And, stepping back even further, the very idea of “law enforcement” now resonates with a “war on terror” that is focused on eliminating “individuals”. There has been lots written recently on the shift from a “status-based” form of targeting, that is, the targeting of clearly marked soldiers, to what I like to think of as an “evidence-based” form of targeting, that involves identifying a suspect based on either (a) a history of militant activity; (b) a suspicious “pattern of life” (c) the potential to commit acts of terrorism in the future. That is to say, targeting is now based on a tripartite division of “evidence”, with a temporality split between past, present, and future. It is also an evidence-based form of targeting that rests on a quasi-judicial (or perhaps extra-judicial) bureaucratic procedure conducted by the executive branch of government. The Obama administration never fails to persuade us of its adherence to strict legal frameworks for targeting (without ever revealing what those might in fact be). In short, targeted killing borrows many of its ideas and rhetoric from traditional judicial practice, only shorn from the public accountability we expect from the courts.
And so, it is the individual–the person that is neither the terrorist nor the criminal–that now occupies the space between war and law enforcement.
It is plain to see how this criminalization of the military target is operating abroad: al-Qaeda leaders eliminated, al-Shabab commanders struck by Hellfire missiles and so on… What is less sure about this inviduation of warfare, one underwritten by the drone, is how the militarization of the criminal will accelerate in law enforcement and open up new spaces of disposition. After the killing of Anwar al-Awlaki in September 2011, an important threshold was crossed, in which a U.S. citizen could be killed without due process (and by some accounts – such as Jeremy Scahill’s, was killed for his inflammatory ideology rather than any operational function within AQAP). But that assassination was abroad. I think it is likely that the homogenization of the battlespace, in which the whole globe is broken down into “sectors” and policed by regional commanders, will not stop off the coast of the United States.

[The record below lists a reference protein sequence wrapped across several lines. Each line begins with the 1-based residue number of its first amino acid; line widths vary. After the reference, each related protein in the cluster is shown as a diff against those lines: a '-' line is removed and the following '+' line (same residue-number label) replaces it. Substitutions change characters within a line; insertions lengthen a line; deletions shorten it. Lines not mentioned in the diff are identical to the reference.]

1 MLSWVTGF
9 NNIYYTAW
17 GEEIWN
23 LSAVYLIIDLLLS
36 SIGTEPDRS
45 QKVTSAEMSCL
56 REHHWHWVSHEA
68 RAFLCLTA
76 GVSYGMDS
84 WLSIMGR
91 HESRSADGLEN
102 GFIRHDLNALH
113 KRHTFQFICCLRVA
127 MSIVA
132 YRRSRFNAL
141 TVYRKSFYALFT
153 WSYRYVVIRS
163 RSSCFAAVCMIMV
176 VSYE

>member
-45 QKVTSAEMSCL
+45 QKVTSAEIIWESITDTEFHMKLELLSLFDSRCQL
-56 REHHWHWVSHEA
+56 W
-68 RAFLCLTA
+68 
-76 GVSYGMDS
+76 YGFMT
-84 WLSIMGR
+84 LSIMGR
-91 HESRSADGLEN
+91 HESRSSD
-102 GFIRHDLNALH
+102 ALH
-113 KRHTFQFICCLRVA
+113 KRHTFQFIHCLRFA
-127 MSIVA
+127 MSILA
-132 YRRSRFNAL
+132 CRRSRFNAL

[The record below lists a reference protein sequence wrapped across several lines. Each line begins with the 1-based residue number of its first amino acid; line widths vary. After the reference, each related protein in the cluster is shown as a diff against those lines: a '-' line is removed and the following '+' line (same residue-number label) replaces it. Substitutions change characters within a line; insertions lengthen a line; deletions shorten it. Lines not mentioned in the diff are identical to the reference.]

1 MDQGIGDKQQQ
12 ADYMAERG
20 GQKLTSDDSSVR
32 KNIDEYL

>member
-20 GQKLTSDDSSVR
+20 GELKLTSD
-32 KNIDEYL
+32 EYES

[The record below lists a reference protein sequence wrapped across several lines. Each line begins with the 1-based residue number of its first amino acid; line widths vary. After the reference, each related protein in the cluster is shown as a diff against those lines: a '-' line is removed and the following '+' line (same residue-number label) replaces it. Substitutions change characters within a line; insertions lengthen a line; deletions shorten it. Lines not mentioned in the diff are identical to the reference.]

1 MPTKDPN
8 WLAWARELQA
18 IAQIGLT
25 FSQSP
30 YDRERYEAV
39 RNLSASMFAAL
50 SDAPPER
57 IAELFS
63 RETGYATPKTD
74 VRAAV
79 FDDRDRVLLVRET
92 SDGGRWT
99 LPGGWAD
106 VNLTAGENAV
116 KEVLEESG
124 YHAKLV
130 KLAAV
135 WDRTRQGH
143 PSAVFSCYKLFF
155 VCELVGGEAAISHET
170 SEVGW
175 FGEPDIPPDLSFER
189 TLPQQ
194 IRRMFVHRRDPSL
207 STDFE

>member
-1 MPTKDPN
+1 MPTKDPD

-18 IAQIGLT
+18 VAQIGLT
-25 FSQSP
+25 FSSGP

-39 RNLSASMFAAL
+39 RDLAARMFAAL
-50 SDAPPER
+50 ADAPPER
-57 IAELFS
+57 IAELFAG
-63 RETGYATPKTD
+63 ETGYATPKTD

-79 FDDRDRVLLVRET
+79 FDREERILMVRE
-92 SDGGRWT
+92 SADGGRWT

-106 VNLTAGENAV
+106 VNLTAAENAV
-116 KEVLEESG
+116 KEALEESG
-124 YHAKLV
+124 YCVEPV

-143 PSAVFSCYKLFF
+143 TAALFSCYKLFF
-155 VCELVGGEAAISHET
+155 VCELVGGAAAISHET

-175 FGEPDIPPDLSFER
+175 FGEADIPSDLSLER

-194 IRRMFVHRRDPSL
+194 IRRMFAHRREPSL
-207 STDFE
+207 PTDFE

Instead, perhaps it is not so far-fetched as to imagine a further regional command that will occupy the continent of the U.S. itself. No longer “CENTCOM” in the Middle East, or STRATCOM in the skies: how about DOMCOM–Domestic Command? Although it is unconstitutional to have the U.S. military act as law enforcement, if that law enforcement is itself thoroughly militarized, then the difference is principally semantic rather than legal or ethical.
In the wake of the horrific Boston marathon bombs earlier this year, prominent Republican Lindsey Graham took to Twitter to comment on the unfolding event. Speaking to The Washington Post, he stated that “This is Exhibit A of why the homeland is the battlefield,” adding “It sure would be nice to have a drone up there”.
The dronification of law enforcement is old news.